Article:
Kenya has severe, generalized HIV epidemic, but in recent years, the country has experienced a notable decline in HIV prevalence, attributed in part to significant behavioral change and increased access to ART (antiretroviral drugs). National adult HIV prevalence is estimated to have fallen from 10 percent in the late 1990s to about 6.1 percent in 2005. Women face considerably higher risk of HIV infection than men, and also experience a shorter life expectancy due to HIV/AIDS. The 7th edition of AIDS in Kenya reports an HIV prevalence rate of eight percent in adult women and four percent in adult men. Populations in Kenya especially at risk include injecting drug users and people in prostitution, whose prevalence rates are estimated at 53 percent and 27 percent, respectively.Men who have sex with men (MSM) are also at risk at a prevalence of 18.2%. Other groups also include discordant couples (where one partner is infected and the other is not), prison communities, uniformed forces, and truck drivers.
Kenya is in a transitional period, with a government seeking to restructure many elements of the state. This context offers clear opportunities, but also many constraints for controlling HIV/AIDS. Human capacity development is a major concern and all partners are working to improve capabilities and human resource management systems to enable people to respond effectively to HIV/AIDS. The key to success will be developing effective mechanisms to engage these trained staff. In addition, efforts to employ auxiliary staff, such as adherence counselors and outreach workers, are a high priority. Treatment literacy is very low.
Here is a brief overview of the HIV epidemic in the country as reported by the Ministry of Education in June 2014.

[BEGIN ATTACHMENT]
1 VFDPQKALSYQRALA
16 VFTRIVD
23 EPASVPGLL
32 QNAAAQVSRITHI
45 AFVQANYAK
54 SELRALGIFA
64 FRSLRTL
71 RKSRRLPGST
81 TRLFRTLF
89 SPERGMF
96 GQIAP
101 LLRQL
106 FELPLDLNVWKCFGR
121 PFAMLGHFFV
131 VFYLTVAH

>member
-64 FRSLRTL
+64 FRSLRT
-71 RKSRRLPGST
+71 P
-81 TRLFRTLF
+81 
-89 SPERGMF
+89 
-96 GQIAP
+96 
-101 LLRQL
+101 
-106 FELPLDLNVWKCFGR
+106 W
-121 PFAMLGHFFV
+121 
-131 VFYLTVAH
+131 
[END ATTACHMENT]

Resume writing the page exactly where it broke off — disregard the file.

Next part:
101,560 Kenyans were infected with HIV In 2013.
12,940 children, 50,530 women, and 38,090 men were infected with HIV in 2013.
65% of new HIV infections occur in 9 out of 47 counties.
New HIV infections
21% of new adult HIV infections occur among young women aged 15–24 every year.
1.6 million Kenyans were living with HIV in 2013.
191,840 children were living with HIV In 2013.
63% of men and 80% of women know their HIV status.
The Kenyan Ministry of Health published a report on June 2014 called Kenya HIV Prevention Revolution Road Map. The road map aims to dramatically strengthen HIV prevention, with the ultimate goal of reducing new HIV infections to zero by 2030. The following observations and conclusions were outlined:
Sexual transmission accounts for 93.7% of all new HIV infections (MOT, 2008).
The HIV epidemic in Kenya exhibits extreme geographical and gender disparities. National estimates and modelling indicate that 65% of new adult infections occur in nine of the 47 Counties. There is higher prevalence among women at 7.6% compared to men at 5.6% . There is a treatment gap of over 99,500 women and 64,900 men, in need of ART but not currently receiving treatment. ART coverage is 77% in eligible women compared to 80% in men.
Key populations contribute a disproportionately high number of new HIV infections annually despite their small population size. According to the MOT 2008, although these populations represent less than 2% of the general population, they contribute a third of all new HIV infections. Key populations in Kenya include sex workers, men who have sex with men (MSM) and people who inject drugs. Additionally, there are geographical disparities in the distribution of key populations across the Counties.